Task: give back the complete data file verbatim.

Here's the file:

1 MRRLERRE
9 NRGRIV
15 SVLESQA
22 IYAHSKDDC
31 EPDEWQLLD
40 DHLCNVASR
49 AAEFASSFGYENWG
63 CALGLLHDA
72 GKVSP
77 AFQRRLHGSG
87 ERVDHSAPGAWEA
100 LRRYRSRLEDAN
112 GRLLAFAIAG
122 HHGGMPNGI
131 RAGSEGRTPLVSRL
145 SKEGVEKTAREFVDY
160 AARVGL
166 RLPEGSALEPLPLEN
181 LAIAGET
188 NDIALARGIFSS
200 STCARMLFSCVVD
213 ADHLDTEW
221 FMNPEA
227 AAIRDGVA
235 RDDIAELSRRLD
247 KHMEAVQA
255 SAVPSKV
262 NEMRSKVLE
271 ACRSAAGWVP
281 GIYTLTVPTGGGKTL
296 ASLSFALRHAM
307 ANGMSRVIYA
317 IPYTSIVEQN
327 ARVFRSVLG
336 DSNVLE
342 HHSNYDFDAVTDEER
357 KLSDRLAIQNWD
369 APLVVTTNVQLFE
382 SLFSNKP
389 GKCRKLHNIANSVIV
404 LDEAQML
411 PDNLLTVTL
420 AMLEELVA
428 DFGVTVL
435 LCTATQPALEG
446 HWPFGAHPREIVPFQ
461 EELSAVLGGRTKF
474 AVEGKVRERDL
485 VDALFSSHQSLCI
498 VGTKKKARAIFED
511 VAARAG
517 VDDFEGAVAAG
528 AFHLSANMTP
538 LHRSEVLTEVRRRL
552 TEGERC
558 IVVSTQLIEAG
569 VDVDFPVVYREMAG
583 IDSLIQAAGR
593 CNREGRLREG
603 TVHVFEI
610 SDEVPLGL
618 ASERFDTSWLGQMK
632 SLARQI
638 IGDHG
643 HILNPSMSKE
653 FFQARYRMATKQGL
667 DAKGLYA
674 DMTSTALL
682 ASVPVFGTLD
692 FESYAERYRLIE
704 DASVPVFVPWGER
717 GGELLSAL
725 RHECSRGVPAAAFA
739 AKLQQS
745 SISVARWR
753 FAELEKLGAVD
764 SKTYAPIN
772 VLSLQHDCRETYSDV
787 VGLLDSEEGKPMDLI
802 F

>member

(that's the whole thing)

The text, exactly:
1 MRRLERRE
9 NRGRIV
15 SVLESQA
22 IYAHSKDDC
31 EPDEWQLLD
40 DHLCNVASR
49 AAEFASSFGYENWG
63 CALGLLHDA
72 GKVSP
77 AFQRRLHGSG
87 ERVDHSAPGAWEA
100 LRRYRSRLEDAN
112 GRLLAFAIAG
122 HHGGMPNGI
131 RAGSEGRTPLVSRL
145 SKEGVEKTAREFVDY
160 AARVGL
166 RLPEGSALEPLPLEN
181 LAIAGET
188 NDIALARGIFSS
200 STCARMLFSCVVD
213 ADHLDTEW
221 FMNPEA
227 AAIRDGVA
235 RDDIAELSRRLD
247 KHMEAVQA
255 SAVPSKV
262 NEMRSKVLE
271 ACRSAAGWVP
281 GIYTLTVPTGGGKTL
296 ASLSFALRHAM
307 ANGMSRVIYA
317 IPYTSIVEQN
327 ARVFRSVLG
336 DSNVLE
342 HHSNYDFDAVTDEER
357 KLSDRLAIQNWD
369 APLVVTTNVQLFE
382 SLFSNKP
389 GKCRKLHNIANSVIV
404 LDEAQML
411 PDNLLTVTL
420 AMLEELVA
428 DFGVTVL
435 LCTATQPALEG
446 HWPFGAHPREIVPFQ
461 EELSAVLGGRTKF
474 AVEGKVRERDL
485 VDALFSSHQSLCI
498 VGTKKKARAIFED
511 VAARAG
517 VDDFEGAVAAG
528 AFHLSANMTP
538 LHRSEVLTEVRRRL
552 TEGERC
558 IVVSTQLIEAG
569 VDVDFPVVYREMAG
583 IDSLIQAAGR
593 CNREGRLREG
603 TVHVFEI
610 SDEVPLGL
618 ASERFDTSWLGQMK
632 SLARQI
638 IGDHG
643 HILNPSMSKE
653 FFQARYRMATKQGL
667 DAKGLYA
674 DMTSTALL
682 ASVPVFGTLD
692 FESYAERYRLIE
704 DASVPVFVPWGER
717 GGELLSAL
725 RHECSRGVPAAAFA
739 AKLQQS
745 SISVARWR
753 FAELEKLGAVD
764 SKTYAPIN
772 VLSLQHDCRETYSDV
787 VGLLDSEEGKPMDLI
802 F

>member